Too much of a good thing : why it is bad to stimulate the beta cell to secrete insulin

Aston-Mourney, K., Proietto, J., Morahan, G. and Andrikopoulos, S. 2008, Too much of a good thing : why it is bad to stimulate the beta cell to secrete insulin, Diabetologia, vol. 51, no. 4, pp. 540-545, doi: 10.1007/s00125-008-0930-2.

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Title Too much of a good thing : why it is bad to stimulate the beta cell to secrete insulin
Author(s) Aston-Mourney, K.ORCID iD for Aston-Mourney, K.
Proietto, J.
Morahan, G.
Andrikopoulos, S.
Journal name Diabetologia
Volume number 51
Issue number 4
Start page 540
End page 545
Total pages 6
Publisher Springer
Place of publication Heidelberg, Germany
Publication date 2008
ISSN 0012-186X
Keyword(s) C57BL/6
endoplasmic reticulum stress
Islet dysfunction
oxidative stress
Summary In many countries, first- or second-line pharmacological treatment of patients with type 2 diabetes consists of sulfonylureas (such as glibenclamide [known as glyburide in the USA and Canada]), which stimulate the beta cell to secrete insulin. However, emerging evidence suggests that forcing the beta cell to secrete insulin at a time when it is struggling to cope with the demands of obesity and insulin resistance may accelerate its demise. Studies on families with persistent hyperinsulinaemic hypoglycaemia of infancy (PHHI), the primary defect of which is hypersecretion of insulin, have shown that overt diabetes can develop later in life despite normal insulin sensitivity. In addition, in vitro experiments have suggested that reducing insulin secretion from islets isolated from patients with diabetes can restore insulin pulsatility and improve function. This article will explore the hypothesis that forcing the beta cell to hypersecrete insulin may be counterproductive and lead to dysfunction and death via mechanisms that may involve the endoplasmic reticulum and oxidative stress. We suggest that, in diabetes, therapeutic approaches should be targeted towards relieving the demand on the beta cell to secrete insulin.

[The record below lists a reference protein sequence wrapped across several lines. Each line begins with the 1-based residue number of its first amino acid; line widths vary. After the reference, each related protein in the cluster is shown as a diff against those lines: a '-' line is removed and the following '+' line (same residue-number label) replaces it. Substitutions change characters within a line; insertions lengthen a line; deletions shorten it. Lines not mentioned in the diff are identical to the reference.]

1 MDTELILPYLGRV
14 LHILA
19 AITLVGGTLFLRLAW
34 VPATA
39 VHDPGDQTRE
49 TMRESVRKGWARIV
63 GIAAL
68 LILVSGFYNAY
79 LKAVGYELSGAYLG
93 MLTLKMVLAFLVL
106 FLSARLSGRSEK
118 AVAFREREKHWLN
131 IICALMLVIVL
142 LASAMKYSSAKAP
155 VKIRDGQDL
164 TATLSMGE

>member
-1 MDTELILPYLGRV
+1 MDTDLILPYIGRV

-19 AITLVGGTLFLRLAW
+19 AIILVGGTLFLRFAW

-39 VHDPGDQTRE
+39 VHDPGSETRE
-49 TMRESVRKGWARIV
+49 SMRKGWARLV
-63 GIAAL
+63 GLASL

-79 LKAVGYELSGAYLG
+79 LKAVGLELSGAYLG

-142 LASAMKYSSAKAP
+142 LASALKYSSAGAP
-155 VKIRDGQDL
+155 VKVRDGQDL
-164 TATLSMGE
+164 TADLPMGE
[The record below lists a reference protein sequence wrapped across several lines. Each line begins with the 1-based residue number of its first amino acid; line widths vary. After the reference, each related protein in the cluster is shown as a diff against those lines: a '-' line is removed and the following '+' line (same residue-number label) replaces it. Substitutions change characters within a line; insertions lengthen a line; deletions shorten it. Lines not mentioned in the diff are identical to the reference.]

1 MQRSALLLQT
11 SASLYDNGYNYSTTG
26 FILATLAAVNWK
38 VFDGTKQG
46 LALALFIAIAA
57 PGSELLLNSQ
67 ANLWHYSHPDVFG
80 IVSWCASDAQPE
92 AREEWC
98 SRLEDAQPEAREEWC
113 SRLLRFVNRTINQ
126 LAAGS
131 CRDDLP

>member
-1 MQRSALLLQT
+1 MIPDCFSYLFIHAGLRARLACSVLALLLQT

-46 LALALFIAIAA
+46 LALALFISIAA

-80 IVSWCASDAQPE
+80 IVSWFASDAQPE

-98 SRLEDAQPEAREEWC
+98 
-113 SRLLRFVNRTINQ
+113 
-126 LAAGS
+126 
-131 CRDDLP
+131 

Language eng
DOI 10.1007/s00125-008-0930-2
Field of Research 119999 Medical and Health Sciences not elsewhere classified
Socio Economic Objective 970111 Expanding Knowledge in the Medical and Health Sciences
HERDC Research category C1.1 Refereed article in a scholarly journal
Copyright notice ©2008, Springer-Verlag
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Document type: Journal Article
Collection: School of Medicine
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